rottiman Minister of Fire

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    My older Regency R-3's have the steel plate with the blanket. just replaced the one which was manufactured in 1992. Used 3/8" steel armor plate (military issue) and a new blanket. Guarenteed not to gouge, mark or fall apart if you touch it. Got 18 years x 5 cord a year use out of the first one. I'll probably be fertilizer before the new one wears out................................
  23. summit

    summit Minister of Fire

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    wow, I started this thread a while ago, good to see it shaking off the dust and still tickin!...

    REF1: you have seen exactly wehat I'm talkin about: I really don't like selling anyone on a homestead for this reason: and to replace a baffle in a homestead? either pull the top off, or cut it in 1/2 and piece it in. All the Hearthstones have baflles like that now (cept fo the phoenix, I think, but its been a couple yrs since we sold one of those)... Too many stoves are gettin' this way, and I for one don't dig it. Sure, i know it helps them to achieve lower emissions, etc: but being "careful loading wood into the stove" is not in my vocabulary, unless we're talking slammin' logs the the ceramic glass...

    rottiman: good job w/ the plate steel!! nice find! but, be forewarned. The caveat to what you did is a modification to the stove as it was tested, and should there ever be a problem w/ the stove they can say you changed it beyond what the the stove was designed to have, and give plausible denial to a claim. Now, you and I both know you have done nothing to hurt the unit, and probably beefed up its integrity, but just to give you a heads up.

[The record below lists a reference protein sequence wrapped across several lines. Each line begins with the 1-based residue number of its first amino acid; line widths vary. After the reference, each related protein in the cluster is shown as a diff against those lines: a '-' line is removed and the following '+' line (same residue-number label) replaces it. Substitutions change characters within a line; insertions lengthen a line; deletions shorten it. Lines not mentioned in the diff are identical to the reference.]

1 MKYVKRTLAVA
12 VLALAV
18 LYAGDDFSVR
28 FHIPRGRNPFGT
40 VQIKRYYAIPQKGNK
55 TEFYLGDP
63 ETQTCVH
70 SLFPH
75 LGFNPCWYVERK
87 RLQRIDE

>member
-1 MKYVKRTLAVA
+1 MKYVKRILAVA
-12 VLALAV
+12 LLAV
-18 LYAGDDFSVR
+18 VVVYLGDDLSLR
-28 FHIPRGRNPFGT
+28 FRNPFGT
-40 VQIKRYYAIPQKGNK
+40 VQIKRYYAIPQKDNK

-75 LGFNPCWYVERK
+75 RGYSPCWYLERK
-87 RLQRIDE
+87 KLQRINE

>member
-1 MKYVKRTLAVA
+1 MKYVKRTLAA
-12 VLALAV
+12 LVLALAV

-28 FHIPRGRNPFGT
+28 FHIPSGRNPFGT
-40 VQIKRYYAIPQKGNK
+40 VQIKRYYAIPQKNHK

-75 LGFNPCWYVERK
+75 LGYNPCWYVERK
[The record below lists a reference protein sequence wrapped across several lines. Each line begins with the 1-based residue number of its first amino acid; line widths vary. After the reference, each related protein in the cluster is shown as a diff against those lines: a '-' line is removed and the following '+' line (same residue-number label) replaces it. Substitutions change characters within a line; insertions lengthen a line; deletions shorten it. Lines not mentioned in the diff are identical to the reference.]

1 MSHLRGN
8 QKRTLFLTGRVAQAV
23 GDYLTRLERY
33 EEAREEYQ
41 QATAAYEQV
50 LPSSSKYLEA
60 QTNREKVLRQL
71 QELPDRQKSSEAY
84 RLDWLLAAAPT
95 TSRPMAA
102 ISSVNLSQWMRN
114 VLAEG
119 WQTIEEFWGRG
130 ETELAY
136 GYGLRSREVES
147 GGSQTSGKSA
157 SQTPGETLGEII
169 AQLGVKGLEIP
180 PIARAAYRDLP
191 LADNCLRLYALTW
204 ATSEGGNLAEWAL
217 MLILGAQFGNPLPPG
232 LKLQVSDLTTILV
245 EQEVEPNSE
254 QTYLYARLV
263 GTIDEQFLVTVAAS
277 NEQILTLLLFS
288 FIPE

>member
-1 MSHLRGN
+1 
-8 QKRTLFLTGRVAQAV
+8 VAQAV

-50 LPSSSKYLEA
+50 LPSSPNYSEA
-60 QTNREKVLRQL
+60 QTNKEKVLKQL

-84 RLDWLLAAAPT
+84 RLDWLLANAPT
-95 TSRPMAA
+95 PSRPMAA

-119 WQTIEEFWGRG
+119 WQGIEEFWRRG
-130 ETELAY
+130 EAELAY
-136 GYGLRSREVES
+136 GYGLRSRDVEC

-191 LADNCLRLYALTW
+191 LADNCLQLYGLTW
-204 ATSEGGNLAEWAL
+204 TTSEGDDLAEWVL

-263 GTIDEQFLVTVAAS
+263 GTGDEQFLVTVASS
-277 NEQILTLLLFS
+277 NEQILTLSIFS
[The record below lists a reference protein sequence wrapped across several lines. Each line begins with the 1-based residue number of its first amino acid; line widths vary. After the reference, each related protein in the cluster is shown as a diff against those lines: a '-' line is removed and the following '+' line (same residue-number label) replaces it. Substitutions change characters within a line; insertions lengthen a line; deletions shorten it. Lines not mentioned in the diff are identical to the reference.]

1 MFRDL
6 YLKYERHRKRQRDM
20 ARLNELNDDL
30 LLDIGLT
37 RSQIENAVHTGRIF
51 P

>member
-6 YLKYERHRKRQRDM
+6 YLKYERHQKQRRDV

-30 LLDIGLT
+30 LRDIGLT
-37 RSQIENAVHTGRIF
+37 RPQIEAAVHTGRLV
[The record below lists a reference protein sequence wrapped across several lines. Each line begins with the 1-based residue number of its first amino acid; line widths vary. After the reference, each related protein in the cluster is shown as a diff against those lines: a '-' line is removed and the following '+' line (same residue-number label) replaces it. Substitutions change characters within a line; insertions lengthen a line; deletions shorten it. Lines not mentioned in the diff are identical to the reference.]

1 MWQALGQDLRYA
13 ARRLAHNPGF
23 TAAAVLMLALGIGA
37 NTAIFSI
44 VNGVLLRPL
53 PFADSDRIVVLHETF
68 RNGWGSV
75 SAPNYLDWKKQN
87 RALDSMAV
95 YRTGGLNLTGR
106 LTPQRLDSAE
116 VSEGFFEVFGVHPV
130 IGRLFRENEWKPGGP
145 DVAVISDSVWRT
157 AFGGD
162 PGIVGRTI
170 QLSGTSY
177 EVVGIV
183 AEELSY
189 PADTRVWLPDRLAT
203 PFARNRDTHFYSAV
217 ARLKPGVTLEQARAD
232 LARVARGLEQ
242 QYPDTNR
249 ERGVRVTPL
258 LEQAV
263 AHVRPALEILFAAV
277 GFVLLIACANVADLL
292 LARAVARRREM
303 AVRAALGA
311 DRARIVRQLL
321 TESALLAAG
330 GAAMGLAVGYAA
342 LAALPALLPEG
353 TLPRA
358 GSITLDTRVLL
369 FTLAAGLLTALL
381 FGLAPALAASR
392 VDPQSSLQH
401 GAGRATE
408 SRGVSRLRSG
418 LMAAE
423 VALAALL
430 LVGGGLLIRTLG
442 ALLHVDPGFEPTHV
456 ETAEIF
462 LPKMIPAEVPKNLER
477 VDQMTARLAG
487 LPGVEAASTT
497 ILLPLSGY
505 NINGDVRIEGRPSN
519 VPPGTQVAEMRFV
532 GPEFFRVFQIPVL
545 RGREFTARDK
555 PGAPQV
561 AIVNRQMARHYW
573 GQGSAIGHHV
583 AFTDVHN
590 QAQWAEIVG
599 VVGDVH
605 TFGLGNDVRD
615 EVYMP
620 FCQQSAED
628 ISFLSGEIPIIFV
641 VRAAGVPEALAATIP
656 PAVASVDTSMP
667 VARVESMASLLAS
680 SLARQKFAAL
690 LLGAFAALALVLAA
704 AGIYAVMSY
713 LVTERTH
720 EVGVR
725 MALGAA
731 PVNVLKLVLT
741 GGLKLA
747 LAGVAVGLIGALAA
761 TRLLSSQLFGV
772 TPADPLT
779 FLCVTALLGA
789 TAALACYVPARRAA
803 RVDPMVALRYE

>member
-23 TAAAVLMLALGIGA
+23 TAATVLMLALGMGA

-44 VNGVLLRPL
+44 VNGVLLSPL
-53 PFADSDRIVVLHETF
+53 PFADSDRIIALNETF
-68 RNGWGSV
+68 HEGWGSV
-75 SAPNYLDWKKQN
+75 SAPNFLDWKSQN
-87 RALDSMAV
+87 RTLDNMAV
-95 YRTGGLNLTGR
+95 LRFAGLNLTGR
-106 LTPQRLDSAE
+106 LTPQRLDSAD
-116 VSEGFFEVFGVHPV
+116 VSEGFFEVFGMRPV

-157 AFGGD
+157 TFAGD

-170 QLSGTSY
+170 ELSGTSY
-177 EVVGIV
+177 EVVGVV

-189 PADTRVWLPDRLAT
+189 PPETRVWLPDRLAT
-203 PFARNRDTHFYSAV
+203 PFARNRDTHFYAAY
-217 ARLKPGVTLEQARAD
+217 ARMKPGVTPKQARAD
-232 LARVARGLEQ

24. nojo

    nojo New Member

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    Im going to try to get some 1/4 stainless plate and put it ontop of the burntubes on my englander 30 and put the refractory ontop of that. I hit the tubes and refractory all the time loading wood. Its the same deal as described about the hearthstone. Its lower in the back and you cant really see in there too well when you loading her up.
  25. BrotherBart

    BrotherBart Hearth.com LLC Mid-Atlantic Division Staff Member

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    The first year that I burned in the 30-NC I kept smacking the fiber board and tubes and figured that they wouldn't last through the second season. After that I quit trying to stack the thing all the way to the roof, threw away the poker and now I am finishing off season four and they boards look like they have another four years in them. And who knows how many more seasons the SS tubes will last.

    I went to loading just to the top of the firebricks and leaving combustion space above them and still get the same burn times and heat. And don't pound the crap out of the fiber board or the burn tubes. And use less wood.